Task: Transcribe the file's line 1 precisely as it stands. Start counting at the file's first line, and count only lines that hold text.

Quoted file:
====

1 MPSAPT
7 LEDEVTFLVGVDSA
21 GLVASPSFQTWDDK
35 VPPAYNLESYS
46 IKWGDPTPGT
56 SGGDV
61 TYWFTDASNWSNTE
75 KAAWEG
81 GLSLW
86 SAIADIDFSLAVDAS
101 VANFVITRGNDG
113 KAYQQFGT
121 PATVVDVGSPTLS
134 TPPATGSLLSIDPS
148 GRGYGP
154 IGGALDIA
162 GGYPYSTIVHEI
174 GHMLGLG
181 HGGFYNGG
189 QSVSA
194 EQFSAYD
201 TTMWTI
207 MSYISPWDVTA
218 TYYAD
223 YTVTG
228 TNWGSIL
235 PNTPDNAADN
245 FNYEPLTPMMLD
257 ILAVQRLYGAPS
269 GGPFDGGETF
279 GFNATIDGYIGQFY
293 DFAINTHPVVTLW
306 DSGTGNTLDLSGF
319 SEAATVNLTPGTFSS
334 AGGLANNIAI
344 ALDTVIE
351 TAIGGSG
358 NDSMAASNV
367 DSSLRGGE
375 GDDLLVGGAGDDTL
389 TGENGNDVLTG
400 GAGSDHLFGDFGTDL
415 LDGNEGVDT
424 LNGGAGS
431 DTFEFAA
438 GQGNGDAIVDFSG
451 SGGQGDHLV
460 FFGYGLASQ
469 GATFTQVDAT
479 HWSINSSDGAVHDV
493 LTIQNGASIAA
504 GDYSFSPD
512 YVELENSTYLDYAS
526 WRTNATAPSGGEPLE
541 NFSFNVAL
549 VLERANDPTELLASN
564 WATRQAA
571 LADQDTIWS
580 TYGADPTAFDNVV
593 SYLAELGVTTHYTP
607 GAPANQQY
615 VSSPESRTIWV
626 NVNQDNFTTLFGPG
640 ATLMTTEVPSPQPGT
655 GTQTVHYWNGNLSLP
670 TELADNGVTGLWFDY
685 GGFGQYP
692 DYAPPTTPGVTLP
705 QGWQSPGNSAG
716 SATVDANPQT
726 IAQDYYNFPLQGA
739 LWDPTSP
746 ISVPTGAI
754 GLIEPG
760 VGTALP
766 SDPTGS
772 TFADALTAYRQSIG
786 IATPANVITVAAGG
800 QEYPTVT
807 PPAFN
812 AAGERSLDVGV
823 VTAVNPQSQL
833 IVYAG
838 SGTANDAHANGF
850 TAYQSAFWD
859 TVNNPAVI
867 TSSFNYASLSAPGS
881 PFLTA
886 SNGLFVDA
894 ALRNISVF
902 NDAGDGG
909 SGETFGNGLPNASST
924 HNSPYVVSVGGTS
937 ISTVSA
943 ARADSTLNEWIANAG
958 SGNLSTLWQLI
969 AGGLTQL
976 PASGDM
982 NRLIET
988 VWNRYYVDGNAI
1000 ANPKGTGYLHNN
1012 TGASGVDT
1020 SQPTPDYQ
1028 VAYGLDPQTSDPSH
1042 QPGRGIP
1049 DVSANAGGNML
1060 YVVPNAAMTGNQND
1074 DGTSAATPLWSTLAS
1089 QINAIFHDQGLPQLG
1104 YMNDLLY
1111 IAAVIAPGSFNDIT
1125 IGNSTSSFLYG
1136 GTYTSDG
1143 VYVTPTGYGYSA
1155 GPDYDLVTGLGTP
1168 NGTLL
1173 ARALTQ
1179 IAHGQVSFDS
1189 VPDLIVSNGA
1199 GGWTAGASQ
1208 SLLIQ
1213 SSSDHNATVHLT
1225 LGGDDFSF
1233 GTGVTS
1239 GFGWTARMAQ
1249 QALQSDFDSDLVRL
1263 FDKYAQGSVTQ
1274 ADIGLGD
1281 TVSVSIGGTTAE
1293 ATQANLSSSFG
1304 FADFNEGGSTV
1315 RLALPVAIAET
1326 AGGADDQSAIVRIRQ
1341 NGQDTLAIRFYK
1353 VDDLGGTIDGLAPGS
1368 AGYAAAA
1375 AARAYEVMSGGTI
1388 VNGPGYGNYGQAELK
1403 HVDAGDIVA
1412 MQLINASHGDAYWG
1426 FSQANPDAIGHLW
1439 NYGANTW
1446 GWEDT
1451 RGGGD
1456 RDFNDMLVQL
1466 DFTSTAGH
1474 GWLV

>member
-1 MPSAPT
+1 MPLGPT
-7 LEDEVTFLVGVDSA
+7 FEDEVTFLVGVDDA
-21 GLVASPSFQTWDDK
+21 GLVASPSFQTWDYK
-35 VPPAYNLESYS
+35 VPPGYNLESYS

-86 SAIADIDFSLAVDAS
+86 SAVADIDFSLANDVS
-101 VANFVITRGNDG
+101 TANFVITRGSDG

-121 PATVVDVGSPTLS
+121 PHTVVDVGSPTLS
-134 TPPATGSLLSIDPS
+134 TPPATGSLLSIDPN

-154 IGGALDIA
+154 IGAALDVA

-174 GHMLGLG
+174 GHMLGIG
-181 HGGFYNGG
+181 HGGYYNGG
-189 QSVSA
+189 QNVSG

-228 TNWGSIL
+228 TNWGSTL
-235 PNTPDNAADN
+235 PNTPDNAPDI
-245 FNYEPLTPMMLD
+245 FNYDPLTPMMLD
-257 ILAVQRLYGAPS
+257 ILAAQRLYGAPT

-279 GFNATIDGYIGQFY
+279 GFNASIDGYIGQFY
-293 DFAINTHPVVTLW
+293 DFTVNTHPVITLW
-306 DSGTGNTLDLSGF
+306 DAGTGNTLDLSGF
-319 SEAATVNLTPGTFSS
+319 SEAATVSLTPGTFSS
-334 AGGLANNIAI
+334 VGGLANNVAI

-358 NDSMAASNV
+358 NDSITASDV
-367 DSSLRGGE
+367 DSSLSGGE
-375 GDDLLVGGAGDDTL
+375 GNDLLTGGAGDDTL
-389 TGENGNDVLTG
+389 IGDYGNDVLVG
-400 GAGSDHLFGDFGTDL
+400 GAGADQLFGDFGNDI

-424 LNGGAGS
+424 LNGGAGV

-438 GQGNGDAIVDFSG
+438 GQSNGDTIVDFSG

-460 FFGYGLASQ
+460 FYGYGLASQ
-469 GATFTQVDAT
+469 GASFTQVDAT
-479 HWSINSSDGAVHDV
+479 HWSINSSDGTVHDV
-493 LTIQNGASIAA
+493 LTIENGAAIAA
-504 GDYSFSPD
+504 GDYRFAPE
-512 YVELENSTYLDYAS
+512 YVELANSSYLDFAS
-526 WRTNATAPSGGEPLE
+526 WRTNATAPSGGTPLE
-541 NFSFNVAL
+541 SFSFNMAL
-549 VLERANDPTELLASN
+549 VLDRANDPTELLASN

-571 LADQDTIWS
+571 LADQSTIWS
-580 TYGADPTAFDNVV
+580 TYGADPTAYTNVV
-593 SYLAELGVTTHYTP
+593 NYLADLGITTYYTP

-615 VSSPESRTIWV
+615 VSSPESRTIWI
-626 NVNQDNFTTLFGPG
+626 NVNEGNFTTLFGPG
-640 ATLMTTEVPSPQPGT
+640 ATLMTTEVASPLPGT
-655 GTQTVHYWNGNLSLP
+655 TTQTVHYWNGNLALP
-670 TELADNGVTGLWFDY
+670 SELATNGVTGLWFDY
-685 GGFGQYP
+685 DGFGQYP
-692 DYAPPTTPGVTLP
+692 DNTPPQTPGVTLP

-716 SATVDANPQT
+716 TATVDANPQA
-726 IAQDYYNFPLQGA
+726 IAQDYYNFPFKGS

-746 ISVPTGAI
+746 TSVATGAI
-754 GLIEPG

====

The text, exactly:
1 MPSAPT